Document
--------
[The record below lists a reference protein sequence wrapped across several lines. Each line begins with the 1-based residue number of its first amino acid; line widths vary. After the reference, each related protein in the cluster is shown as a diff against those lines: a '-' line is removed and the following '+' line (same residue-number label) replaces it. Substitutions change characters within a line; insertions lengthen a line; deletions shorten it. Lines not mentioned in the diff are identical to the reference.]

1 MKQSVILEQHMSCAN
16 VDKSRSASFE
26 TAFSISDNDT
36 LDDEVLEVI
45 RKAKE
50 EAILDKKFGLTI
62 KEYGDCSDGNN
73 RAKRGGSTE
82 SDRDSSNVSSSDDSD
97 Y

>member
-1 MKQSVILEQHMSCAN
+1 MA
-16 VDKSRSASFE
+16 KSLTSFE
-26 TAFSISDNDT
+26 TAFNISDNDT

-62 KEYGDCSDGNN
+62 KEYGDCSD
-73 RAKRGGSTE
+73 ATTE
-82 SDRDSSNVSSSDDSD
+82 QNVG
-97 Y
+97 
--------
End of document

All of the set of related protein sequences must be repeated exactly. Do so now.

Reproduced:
[The record below lists a reference protein sequence wrapped across several lines. Each line begins with the 1-based residue number of its first amino acid; line widths vary. After the reference, each related protein in the cluster is shown as a diff against those lines: a '-' line is removed and the following '+' line (same residue-number label) replaces it. Substitutions change characters within a line; insertions lengthen a line; deletions shorten it. Lines not mentioned in the diff are identical to the reference.]

1 MKQSVILEQHMSCAN
16 VDKSRSASFE
26 TAFSISDNDT
36 LDDEVLEVI
45 RKAKE
50 EAILDKKFGLTI
62 KEYGDCSDGNN
73 RAKRGGSTE
82 SDRDSSNVSSSDDSD
97 Y

>member
-1 MKQSVILEQHMSCAN
+1 MA
-16 VDKSRSASFE
+16 KSLTSFE
-26 TAFSISDNDT
+26 TAFNISDNDT

-62 KEYGDCSDGNN
+62 KEYGDCSD
-73 RAKRGGSTE
+73 ATTE
-82 SDRDSSNVSSSDDSD
+82 QNVG
-97 Y
+97 